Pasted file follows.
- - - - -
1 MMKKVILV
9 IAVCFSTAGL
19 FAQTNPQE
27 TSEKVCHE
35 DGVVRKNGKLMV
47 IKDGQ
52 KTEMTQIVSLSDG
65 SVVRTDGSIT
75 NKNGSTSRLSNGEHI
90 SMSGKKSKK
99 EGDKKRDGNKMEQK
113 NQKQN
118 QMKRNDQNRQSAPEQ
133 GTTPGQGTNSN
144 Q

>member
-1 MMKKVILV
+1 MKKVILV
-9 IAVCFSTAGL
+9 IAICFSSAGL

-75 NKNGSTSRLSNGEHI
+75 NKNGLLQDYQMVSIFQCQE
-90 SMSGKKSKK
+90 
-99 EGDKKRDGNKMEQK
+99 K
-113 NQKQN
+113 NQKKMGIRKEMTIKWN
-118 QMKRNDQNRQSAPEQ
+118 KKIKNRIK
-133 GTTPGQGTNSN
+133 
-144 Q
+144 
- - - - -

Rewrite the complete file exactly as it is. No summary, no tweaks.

1 MMKKVILV
9 IAVCFSTAGL
19 FAQTNPQE
27 TSEKVCHE
35 DGVVRKNGKLMV
47 IKDGQ
52 KTEMTQIVSLSDG
65 SVVRTDGSIT
75 NKNGSTSRLSNGEHI
90 SMSGKKSKK
99 EGDKKRDGNKMEQK
113 NQKQN
118 QMKRNDQNRQSAPEQ
133 GTTPGQGTNSN
144 Q

>member
-1 MMKKVILV
+1 MKKVILV
-9 IAVCFSTAGL
+9 IAICFSSAGL

-75 NKNGSTSRLSNGEHI
+75 NKNGLLQDYQMVSIFQCQE
-90 SMSGKKSKK
+90 
-99 EGDKKRDGNKMEQK
+99 K
-113 NQKQN
+113 NQKKMGIRKEMTIKWN
-118 QMKRNDQNRQSAPEQ
+118 KKIKNRIK
-133 GTTPGQGTNSN
+133 
-144 Q
+144 